We can all get a little desensitized to news about closing Catholic schools. However, the announcement in January that the Jubilee Schools would be closing after the 2018-19 year deserves special recognition. First, we need to recognize how significant the Jubilee Schools were to Catholic urban education as well as to consortium models. I spoke to the founding superintendent, Dr. Mary McDonald, about it in this podcast after she had left Jubilee Schools, which under her leadership were able to reopen closed schools, raise a $38 million endowment, and provide a model for sustainable Catholic schools in the inner cities. They served the poor, they served the non-Catholic, and they were a beacon of hope.
Read about the closure of Jubilee Schools here. The Diocese has announced that 2 of the schools will close and the rest will become charter schools in 2019. Our Catholic schools will have 1500 less students and 9 fewer schools. There will be a reduced Catholic footprint in Memphis and the success of the Jubilee network will become a footnote.
Contrast that news with the Our Sunday Visitor article from January 2010 which painted a rosy picture of the schools or the website which touts the status of the Jubilee schools as trailblazers or “the most successful model of all” on their webpage.
This is an inflection point in the history of Catholic schools. It might be a harbinger of more closures to come. Or we might learn from this event and improve the landscape. I have gathered guest blogs on the decision to close the Jubilee schools and I challenge you to read them. These blogs will cause you to consider the mission and value of Catholic schools and will cause you to re-think your own school’s strategies for sustainability. They also make a strong argument for school choice and for rejecting the notion that “wrap-around” charters are a panacea.
It harkens back to the argument in Lost Classroom, Lost Community by Garnett & Brinig. They argue that Catholic schools should be able to be authorized as charter operators. After all, the Catholic school system has proven to be the most effective alternative to public schools and its main features—namely, rigor, character formation, safety, sense of community—are all copied by charter schools. If we could just get past the religious bias in this country, perhaps we would have a solution.
This week I present reactions to the announcement that the Jubilee Schools in Memphis will be closing in 2019 and will reopen as charters. This is sad and disheartening news and I want to make sure to draw everyone’s attention to its significance. To that end, I am presenting guest blog reactions to the news which suggest a path forward. I also include a few articles and Catholic school news at the end of the newsletter due to the fact that this is my last “live” version of Catholic School Matters. Next week, I’ll present my “Best Of The Spring” chock full of the most popular links from each issue.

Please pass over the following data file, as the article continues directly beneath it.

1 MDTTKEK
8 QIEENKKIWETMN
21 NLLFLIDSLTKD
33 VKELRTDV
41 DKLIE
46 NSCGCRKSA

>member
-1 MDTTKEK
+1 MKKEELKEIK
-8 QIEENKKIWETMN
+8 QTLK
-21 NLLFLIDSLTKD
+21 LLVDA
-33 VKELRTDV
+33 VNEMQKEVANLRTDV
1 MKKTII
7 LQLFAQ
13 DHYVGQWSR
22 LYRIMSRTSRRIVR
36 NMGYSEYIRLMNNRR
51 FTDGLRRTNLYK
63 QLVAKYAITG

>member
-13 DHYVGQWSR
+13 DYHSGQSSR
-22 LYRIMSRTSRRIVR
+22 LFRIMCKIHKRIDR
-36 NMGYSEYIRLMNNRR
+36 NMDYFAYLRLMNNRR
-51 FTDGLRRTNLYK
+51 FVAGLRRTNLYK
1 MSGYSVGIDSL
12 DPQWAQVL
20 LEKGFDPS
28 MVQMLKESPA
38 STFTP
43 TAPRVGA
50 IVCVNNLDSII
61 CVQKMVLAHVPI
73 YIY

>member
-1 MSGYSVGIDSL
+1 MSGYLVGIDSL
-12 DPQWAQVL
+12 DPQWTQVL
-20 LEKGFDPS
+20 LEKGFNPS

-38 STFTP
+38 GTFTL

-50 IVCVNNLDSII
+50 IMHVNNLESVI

I’ll draw your attention here to the guest blogs for those of you who don’t click through to the newsletter:
- Bill Hughes of Seton Catholic schools (Milwaukee) penned the essay “The Next 200 Years: a Post Mortem of the Once Promising Jubilee Catholic Schools” in edchoice.
- Christian Dallavis, the Senior Director of Leadership Programs at ACE (Notre Dame), contributed a blog on the impact of the closing of the Jubilee Schools and the fallacy of charter conversions taking the place of Catholic schools. It’s a powerful argument for Catholic schools.
- RaeNell Houston, the first year superintendent of the Archdiocese of New Orleans Catholic schools, contributed this blog on her reaction to the closing of the Jubilee Schools and the lessons she drew from the decision as well as the impact on all of our schools.
- Bernard Dumond, founder & CEO of Development Innovations 360, wrote a piece entitled “The Audacity of Indifference” which serves as a call to action for all Catholic schools.
- Tom Kiely, the Director of the Institute for Catholic Leadership at Marquette University, wrote this blog reacting to the news of the closing of Jubilee Schools. In the piece, he recommends how schools should be confronting the challenges and draws attention to this summer’s Congress of Urban Catholic School networks scheduled for July in Milwaukee.
- Joseph Hollowell, the president of Roncalli High School in Indianapolis, researched the conversion of Catholic schools to charter as part of his dissertation. He discusses the research and lessons that we can all learn from these decisions in Washington, DC, Florida, and Indiana in this blog post.
- Stephanie Saroki de Garcia of Seton Partners penned “American Education Needs More Miracles” on the edexcellence/Gadfly blog.
- Kathleen Porter-Magee of Partnership Schools (NYC) produced “To Spark a Catholic School Renaissance, We Need to Put Our Faith in Autonomous School Networks” in the edexcellence blog. Dr. Porter-Magee addresses the systemic problems in Catholic schools and makes suggestions for improvements.
Have a great week!